A new Jeep Wrangler doesn’t come along often. Since its introduction in 1987 Jeep has only brought out three models of the icon. The current version (known by insiders as the JK) has been around for 10 years. FCA plans to produce the model alongside the soon-to-arrive JL. Why? We don’t really know much except the current Wrangler still sells well. But while much of the new Wrangler is still a mystery, we have picked up some predictions of what the next-gen model (the JL) will include. So for Jeep enthusiasts the obvious question arises: Should you wait for the new model JL or purchase the current JK?
OLD TECH, NEW POWER
It is believed the new Wrangler will stick with several old items of tech including solid axles and a traditional body-on-frame architecture. While a positive for those looking for off-road capability, it will likely mean a sacrifice on-road when compared to an independent suspension setup as seen on the Toyota 4Runner. Another challenge associated with a traditional frame is weight, something FCA will likely address in future models. CEO Sergio Marchionne said the new model will use aluminum but will not rely completely on the material stating “I think we can do almost as well without doing it all-aluminum.”
Powering the two and four door models of the new Wrangler are several possible engines including a 4-cylinder turbo and diesel. All current JK’s are powered by the 3.6L Pentastar V6, an engine used across many FCA makes and models. Developing 285 hp and 260 lb-ft. of torque the Wrangler JK is no slouch.
The TFL team drove a 2015 Wrangler Unlimited to the highest point in all 50 states, and we were pleasantly surprised with the big V6. While not direct injected or turbo charged, the engine provided decent power in the highest altitudes (even off-road). One complaint we had with the platform is towing. When properly equipped, the JK has a max towing capacity of 3,500 pounds. But our Jeep struggled up steep grades when pulling our small 1,300 pound camping trailer under enough stress to cause the check engine light to pop on.
New Interiors & More Refinement
During our 38,000 mile road-trip we experienced every inch of the Wrangler interior and a complaint faced by many would-be owners: a lack of refinement. While several trims are available ranging from the bare-bones Sport to top-of-the-line Rubicon Recon, no amount of leather and touchscreen entertainment systems can mask physics. The Wrangler is an upright, largely un-aerodynamic vehicle rolling on chunky off-road tires. Prototype models have been spotted featuring what appears to be a more raked windshield which suggests an overall focus on aerodynamics. Speaking of windshields, it is rumored that the new JL will do-away with a Jeep signature, the fold down windscreen. Although a very in-depth procedure on the JK, many enthusiasts will likely miss the option if it is eliminated.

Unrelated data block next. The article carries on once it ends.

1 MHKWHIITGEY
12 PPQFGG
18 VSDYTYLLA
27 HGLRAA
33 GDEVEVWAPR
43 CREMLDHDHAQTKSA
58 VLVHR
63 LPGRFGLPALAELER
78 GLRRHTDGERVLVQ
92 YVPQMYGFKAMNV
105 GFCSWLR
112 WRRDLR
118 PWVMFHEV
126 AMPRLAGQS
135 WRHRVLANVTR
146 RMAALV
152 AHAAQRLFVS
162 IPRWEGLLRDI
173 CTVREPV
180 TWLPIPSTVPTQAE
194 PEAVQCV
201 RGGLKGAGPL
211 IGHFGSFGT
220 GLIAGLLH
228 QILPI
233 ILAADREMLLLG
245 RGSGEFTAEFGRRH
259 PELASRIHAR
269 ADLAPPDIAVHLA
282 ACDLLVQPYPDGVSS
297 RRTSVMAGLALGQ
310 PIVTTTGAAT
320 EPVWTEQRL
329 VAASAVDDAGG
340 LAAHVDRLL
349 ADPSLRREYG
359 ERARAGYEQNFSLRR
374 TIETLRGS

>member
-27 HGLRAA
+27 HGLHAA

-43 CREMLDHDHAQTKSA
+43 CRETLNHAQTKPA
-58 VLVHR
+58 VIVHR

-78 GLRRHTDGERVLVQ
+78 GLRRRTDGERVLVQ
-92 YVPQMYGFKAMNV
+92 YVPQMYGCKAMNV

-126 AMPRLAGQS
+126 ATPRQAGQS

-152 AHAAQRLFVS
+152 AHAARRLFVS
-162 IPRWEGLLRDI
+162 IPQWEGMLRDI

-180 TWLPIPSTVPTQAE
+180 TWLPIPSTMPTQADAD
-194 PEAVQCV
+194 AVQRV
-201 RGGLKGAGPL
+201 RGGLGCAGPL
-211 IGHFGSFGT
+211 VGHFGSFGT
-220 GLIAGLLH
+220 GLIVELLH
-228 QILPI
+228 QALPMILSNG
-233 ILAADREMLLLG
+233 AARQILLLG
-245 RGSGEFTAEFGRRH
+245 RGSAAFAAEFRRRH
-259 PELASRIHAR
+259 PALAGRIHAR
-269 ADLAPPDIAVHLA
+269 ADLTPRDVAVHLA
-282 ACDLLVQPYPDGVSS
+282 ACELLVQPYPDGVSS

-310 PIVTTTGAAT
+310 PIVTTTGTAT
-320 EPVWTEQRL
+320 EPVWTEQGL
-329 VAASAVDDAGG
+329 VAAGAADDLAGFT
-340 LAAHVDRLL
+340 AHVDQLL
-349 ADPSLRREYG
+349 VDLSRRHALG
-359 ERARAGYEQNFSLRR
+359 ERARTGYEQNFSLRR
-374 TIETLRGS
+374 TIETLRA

Current JK’s are decent places to spend time and are greatly improved with the addition of the optional 3-piece freedom top hardtop. Both roof and doors are completely removable, something that should be around on the new one as well.
Photos captured by JL Wrangler Forums show what could be a new interior. New materials, higher quality instrumentation and new switches grace a still largely upright dashboard. New safety and technology features will likely find their way into the new Jeep as well, something greatly missed on the current model. Base 2-door 2017 Wranglers come standard with just two airbags and lackluster safety ratings. With Jeeps now a staple on the school runs, safety will likely be a priority going forward.
So, Worth Wait for or Worth Buying Now?
Wranglers are expensive regardless of trim. Starting at $23,995, a fully loaded Unlimited can crest $50,000. Surprisingly, given their age and cost, the Wrangler is still a huge seller for FCA. According to GOOD CAR BAD CAR, Last year Jeep sold over 191,000 units in the U.S. alone with over 60,000 2017 model year Wranglers already on the road to date. It is unlikely Jeep will lower the price for the new JL, and the JK presents an appealing option for those looking to enter the world of Jeeps.
Our long-term experiences with two Wrangler JK’s has been positive. Early 2007 and 2008 model Wranglers faced reliability problems, many of which have been sorted over the decade. There is something to be said about purchasing a model late in its life cycle, and our two Jeeps have been well sorted.
Ultimately we have little information as to when the JL will be released or hit dealerships. The JK has proven to be a very versatile platform (if not fuel efficient) that is both capable off-road and (relatively) comfortable on-road.
I can’t wait for the opportunity to experience the new Jeep, but the current JK is still a great option and a true Jeep if you must have one today! Check out our video below where we bust some common Wrangler myths.